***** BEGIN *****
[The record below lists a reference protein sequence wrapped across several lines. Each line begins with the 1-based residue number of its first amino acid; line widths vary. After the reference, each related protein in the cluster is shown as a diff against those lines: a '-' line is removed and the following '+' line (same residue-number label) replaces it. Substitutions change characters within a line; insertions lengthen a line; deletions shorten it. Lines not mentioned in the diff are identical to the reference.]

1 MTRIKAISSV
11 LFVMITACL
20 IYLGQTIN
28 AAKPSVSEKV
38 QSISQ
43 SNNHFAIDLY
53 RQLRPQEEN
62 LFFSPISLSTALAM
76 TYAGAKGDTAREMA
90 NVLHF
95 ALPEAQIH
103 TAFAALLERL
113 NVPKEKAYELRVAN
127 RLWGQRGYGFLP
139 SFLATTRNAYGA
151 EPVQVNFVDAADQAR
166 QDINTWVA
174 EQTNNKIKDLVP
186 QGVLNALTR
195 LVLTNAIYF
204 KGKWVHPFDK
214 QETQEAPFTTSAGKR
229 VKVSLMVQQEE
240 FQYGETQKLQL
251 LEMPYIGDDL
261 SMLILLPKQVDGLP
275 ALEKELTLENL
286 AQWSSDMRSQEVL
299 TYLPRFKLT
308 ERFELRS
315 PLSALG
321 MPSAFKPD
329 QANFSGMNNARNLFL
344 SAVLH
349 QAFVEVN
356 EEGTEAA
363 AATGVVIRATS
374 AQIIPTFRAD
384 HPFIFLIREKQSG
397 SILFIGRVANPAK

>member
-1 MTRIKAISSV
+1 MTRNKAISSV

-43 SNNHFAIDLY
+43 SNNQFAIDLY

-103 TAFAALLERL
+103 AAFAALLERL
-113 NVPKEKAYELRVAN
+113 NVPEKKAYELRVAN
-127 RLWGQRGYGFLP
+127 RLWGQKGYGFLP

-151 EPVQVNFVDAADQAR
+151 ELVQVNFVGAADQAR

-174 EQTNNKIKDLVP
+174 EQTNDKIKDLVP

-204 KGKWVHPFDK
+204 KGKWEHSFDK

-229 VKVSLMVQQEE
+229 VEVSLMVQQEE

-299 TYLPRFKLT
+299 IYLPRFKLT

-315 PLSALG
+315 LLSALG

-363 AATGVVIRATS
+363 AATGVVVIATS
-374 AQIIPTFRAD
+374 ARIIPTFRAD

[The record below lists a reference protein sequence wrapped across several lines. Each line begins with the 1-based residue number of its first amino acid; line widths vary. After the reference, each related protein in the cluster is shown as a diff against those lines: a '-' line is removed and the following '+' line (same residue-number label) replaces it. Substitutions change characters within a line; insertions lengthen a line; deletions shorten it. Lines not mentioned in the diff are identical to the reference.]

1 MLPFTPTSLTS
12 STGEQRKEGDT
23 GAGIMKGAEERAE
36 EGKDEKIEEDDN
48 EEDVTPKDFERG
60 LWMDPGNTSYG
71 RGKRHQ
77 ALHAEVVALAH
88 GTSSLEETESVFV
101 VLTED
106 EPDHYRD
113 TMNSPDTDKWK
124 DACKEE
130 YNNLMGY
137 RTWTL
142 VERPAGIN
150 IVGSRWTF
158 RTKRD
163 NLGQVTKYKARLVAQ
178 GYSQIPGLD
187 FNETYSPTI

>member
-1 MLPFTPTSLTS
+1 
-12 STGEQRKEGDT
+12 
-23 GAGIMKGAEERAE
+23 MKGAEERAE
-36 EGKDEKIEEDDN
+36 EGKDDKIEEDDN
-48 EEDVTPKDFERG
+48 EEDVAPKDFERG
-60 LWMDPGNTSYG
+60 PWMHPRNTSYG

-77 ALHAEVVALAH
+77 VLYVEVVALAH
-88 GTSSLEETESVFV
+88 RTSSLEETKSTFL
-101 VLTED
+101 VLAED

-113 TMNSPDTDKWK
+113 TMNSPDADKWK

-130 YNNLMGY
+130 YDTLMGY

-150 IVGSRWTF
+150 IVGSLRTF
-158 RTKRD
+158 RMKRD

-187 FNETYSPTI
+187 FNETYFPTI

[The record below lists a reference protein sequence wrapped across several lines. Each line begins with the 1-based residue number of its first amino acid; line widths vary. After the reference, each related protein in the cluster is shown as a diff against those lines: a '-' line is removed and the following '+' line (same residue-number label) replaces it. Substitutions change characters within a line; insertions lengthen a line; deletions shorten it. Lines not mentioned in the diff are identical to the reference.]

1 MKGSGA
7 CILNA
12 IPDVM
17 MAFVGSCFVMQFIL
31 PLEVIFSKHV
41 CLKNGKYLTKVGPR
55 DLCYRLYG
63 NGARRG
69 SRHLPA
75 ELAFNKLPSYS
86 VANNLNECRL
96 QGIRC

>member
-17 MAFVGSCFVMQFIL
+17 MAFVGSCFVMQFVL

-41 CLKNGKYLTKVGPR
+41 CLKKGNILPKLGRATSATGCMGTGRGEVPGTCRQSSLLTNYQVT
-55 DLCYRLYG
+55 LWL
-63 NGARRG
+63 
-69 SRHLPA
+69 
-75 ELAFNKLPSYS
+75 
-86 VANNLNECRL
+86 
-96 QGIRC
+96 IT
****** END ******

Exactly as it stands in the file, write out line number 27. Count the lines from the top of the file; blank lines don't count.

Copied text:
261 SMLILLPKQVDGLP